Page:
There are several ways of looking at this question but I think the most conclusive answer is actually that lifting weights is perfectly normal and good for boxing in moderation. There’s a stereotype floating around that big muscles can reduce maneuverability making you slower and your hindering your striking ability.
However, there are quite a few caveats to this ideology. First and foremost is the definition, what do you actually mean by weight lifting? Are you talking about body-building or power-lifting? If so then it would be reasonable to label weightlifting as detrimental to your boxing abilities.
Another reason people quickly assume that weight lifting is bad for boxing is that most weight-lifters have big muscles which require more oxygen. The theory is that the higher muscle mass would cause fatigue earlier and reduce cardiovascular endurance in the later rounds of the fight. While technically this is correct there have been many exceptions to this in history which we’ll discuss in further detail. However, the general consensus is that weight lifting is good for boxing in moderation.
Advantages of weight lifting in regards to boxing:
Chances are, if you’re lifting weights and getting the right calorie intake/nutrition, you’re going to put on some weight on muscle. Now, if you do put more weight on it, you’re bound to have more power in your punches. Having more weight behind your punches will allow you to be more authoritative in the ring but it may also slow you down slightly.
I had a fighter I was training a few years ago, who had a lay off period for a couple of months and jumped up 20lbs in weight. When he started training again his endurance was much weaker but the difference in power was incomparable, I had to put the mitts down for a minute because of how hard he was hitting my hands!
So weight-lifting by itself isn’t much help for power because its a linear movement and boxers use completely different techniques and movements to generate power. However, if you gain muscle and weight as a result of lifting weights, that very well be useful for increasing power, providing it is done in a safe and correct manner with professional advice from nutritionists and trainers.
For a deeper insight into the effects that weight will have on power, head over to our article on How to increase boxing power. We cover a variety of ways to improve power but we’ve also produced a table to show the effect that weight will purely have on power.
Also, there are some weight-lifting exercises that are tailored to boxing, for instance, landmine punches that isolate the muscle groups used when throwing a punch which helps increase punching power.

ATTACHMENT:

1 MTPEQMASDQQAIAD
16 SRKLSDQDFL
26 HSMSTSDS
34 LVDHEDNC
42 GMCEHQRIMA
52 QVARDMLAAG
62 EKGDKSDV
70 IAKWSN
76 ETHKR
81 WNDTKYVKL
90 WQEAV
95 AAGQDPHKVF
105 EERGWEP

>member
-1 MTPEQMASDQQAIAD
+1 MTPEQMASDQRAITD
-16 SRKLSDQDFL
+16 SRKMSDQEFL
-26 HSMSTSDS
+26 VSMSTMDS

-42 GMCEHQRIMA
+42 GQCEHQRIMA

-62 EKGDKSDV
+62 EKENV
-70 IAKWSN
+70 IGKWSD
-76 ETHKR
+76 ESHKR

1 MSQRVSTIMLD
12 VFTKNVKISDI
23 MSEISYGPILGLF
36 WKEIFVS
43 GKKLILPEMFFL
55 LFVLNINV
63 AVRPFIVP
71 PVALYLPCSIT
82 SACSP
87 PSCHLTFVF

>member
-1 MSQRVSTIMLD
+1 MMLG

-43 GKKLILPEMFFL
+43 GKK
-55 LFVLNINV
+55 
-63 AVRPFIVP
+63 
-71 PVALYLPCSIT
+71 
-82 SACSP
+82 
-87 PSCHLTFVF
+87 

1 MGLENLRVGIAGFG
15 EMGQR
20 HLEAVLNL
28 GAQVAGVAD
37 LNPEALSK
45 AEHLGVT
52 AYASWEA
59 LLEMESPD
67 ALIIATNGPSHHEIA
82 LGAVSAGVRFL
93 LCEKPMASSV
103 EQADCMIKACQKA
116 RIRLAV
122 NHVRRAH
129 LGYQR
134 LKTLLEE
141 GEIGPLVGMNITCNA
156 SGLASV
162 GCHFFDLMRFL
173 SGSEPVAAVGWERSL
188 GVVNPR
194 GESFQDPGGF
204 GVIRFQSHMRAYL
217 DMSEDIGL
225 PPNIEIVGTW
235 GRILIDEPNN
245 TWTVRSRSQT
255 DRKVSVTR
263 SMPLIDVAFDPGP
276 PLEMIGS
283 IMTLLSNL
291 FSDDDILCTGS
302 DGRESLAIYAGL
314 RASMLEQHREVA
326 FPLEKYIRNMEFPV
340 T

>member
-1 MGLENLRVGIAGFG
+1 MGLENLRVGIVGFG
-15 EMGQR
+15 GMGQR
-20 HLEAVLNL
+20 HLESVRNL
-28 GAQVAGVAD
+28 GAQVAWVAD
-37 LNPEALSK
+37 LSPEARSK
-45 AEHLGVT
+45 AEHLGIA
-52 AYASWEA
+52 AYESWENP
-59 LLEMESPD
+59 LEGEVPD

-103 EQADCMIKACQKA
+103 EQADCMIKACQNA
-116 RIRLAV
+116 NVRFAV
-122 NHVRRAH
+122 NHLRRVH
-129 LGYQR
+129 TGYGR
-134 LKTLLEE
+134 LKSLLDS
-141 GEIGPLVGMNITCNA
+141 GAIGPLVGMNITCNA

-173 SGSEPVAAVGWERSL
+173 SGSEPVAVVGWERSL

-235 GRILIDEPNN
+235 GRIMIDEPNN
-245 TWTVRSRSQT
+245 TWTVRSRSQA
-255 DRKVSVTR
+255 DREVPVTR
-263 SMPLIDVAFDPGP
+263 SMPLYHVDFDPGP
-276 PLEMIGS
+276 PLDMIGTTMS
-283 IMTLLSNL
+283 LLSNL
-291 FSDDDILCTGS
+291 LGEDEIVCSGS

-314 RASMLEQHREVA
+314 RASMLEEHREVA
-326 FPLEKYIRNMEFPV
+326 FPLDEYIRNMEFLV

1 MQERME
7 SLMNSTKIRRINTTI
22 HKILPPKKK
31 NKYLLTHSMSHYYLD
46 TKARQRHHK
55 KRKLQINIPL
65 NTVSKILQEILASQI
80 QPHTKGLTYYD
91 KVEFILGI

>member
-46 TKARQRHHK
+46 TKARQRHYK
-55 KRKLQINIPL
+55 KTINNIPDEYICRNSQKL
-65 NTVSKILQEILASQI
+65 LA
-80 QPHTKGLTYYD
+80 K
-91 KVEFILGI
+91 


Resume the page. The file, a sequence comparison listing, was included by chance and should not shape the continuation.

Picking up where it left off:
Higher Lean Muscle-Mass gives weight advantage
One of the positives of weight lifting is that along with the correct diet, it’s an excellent practice for increasing muscle mass and reducing body fat. For aesthetics the advantages to this are self-explanatory, but what about for fighters?
Well, muscle stores water which is relevant to fighters because they often have to cut weight before a fight. This is because boxing has weight classes and around 24 hours before the fight, both boxers need to make the same weight on the scales. During a weight cut, fighters will try to extract as much water from their body to drop their weight, and the next day they replenish around 75% of that from regular eating and drinking.
Therefore having a higher muscle mass will allow you to have a weight advantage over your opponent on the day of the fight. Despite not being a boxer, Conor McGregor is an iconic example of this during his featherweight run. McGregor was big for a featherweight and his weight-ins drew significant attention because of how drained he looked. However, during the fights he was spectacular, and his power looked unreal compared to other featherweights because firstly, he’s naturally gifted with fast-twitch muscle fibers but secondly, he looked much more filled out compared to a lot of his opponents which was likely due to the big weight cuts he endured.
There is a lot of speculation surrounding weight cuts and whether they are actually detrimental to a fighter’s performance so it can’t be recommended, but in theory, they do allow fighters to gain a weight advantage.
You might have the terms “fast and slow-twitch muscle fibers” in the boxing world. What they are referring to is the composition of someone’s muscle material, fast-twitch muscle fibers hold little oxygen but can metabolize incredibly fast resulting in an explosive movement. Whereas slow-twitch muscle fibers can hold much larger quantities of oxygen but don’t metabolize as quickly which generally means lower power.